The 6-foot, 220-pound junior running back with a raspy voice is a fan favorite, always comes in for media interviews smiling and giggling, and wows crowds with his signature spin move (hence the aforementioned nicknames).
"Eddie's been spinning ever since I've known him," said head coach Nick Saban. "It's a part of his style for his size that he has really good quickness and really sudden change of direction, especially in the hole where he can make somebody miss. You have to have really good balance and body control and quickness to do it."
After Alabama won the national championship in January, Lacy was immediately labeled the next Mark Ingram, the next Trent Richardson. But he had a laundry list of injuries heading into the season—turf toe, sprained ankle, sprained knee, and there were probably more—that limited him through the first three games.
Though he stated in the preseason that nothing could keep him out of a game and he'd play through any pain, it was clear he was hurting that first month, amassing just 126 yards rushing total against Michigan, Western Kentucky and Arkansas.
But after breaching the 100-yard mark for the first time this season in Week 4 against Florida Atlantic, he hasn't looked back. Lacy has finally found his stride and leads No. 1 Alabama (7-0, 4-0 SEC) with 570 rushing yards, 444 of which have been grinded out since that FAU game.
In a 42-10 win over Missouri two weeks ago, he rushed for 177 yards, including a 73-yard burst that ended in the end zone on the second play of the game. He'd go on to score two more touchdowns. Then last Saturday in the Tide's 44-13 win over Tennessee, Lacy ran for 79 yards and two touchdowns and busted out his best spin move of the season on a long run in the first half.
"He's a tremendous player and he has a great attitude," said left guard Chance Warmack. "He just loves to play the game. That's what I like about him most. Regardless if it's a good play or a bad play, he's smiling and that makes me smile. I appreciate the energy he brings to the offense."
Part of the reason Lacy has been able to get back on track and stay as healthy as any dinged up football player midway through the season is thanks to his partner in crime—true freshman T.J. Yeldon.
Yeldon, a former four-star prospect out of Daphne, Ala., made a cannonball splash in Week 1 against Michigan by running for 111 yards, becoming the first freshman in Alabama history to do so. He's run over 100 yards three times this season and has racked up 565 yards and six touchdowns.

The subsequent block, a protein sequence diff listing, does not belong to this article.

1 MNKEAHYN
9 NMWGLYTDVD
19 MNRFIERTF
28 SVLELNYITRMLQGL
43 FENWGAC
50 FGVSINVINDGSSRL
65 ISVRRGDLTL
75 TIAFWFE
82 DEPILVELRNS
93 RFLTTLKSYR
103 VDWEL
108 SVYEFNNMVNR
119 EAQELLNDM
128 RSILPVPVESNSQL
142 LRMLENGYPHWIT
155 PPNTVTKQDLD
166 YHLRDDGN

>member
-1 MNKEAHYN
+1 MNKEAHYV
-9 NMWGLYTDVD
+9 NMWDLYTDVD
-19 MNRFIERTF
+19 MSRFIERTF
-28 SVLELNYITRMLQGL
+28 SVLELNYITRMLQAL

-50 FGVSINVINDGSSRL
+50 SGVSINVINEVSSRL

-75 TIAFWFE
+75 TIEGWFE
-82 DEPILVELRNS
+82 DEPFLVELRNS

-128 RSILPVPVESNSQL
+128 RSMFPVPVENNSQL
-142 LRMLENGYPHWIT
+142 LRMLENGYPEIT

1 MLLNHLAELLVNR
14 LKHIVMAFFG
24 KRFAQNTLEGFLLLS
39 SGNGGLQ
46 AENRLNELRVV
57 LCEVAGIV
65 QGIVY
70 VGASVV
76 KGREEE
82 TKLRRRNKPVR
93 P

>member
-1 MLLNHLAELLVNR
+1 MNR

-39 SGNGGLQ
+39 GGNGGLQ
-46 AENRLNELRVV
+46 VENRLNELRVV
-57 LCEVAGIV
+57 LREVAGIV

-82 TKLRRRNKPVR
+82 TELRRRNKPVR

As a basis of comparison, Ingram finished his freshman year with 728 yards and 12 touchdowns and Richardson's numbers were 749 and eight in those respective categories. Yeldon is poised to have better stats than those two by season's end.
When the Tide lost Jalston Fowler and Dee Hart to season-ending knee injuries, it was crucial for Lacy and Yeldon to step their game up in order to keep the rushing attack on track. And they've done nothing but that.
"I knew it would be important that those two guys would have to be sort of the tandem that carries the load," Saban said. "Both are very productive. I'm very pleased with the way those two guys have complemented each other this year."
Sans Fowler and Hart, Lacy and Yeldon have been sharing carries more, too. For example, against Mizzou, they had 18 apiece and last week against UT Lacy had 17, while Yeldon got 15.
Lacy was asked what the plusses and minuses are when sharing the ball that evenly.
"I don't think there's a minus at all, it's all positive," he said. "You last longer throughout the year, you don't bang your body up as much. Whoever's coming in, the next person, they're going to pick up where you left off."
Part of the Tide's developing identity is that it needs every guy to play an equal role in order to have success, and Lacy and Yeldon are a prime example of how unselfish this team is.
"Whether it's making a block or rushing for additional yards, it's not really about how many yards they accumulate, but more so what they can do to help the team," Warmack said.
Alabama prides itself on its perfectly balanced offense (219.4 yards rushing per game, 220.1 yards passing per game) and that would not be possible without its newfound backfield tandem.
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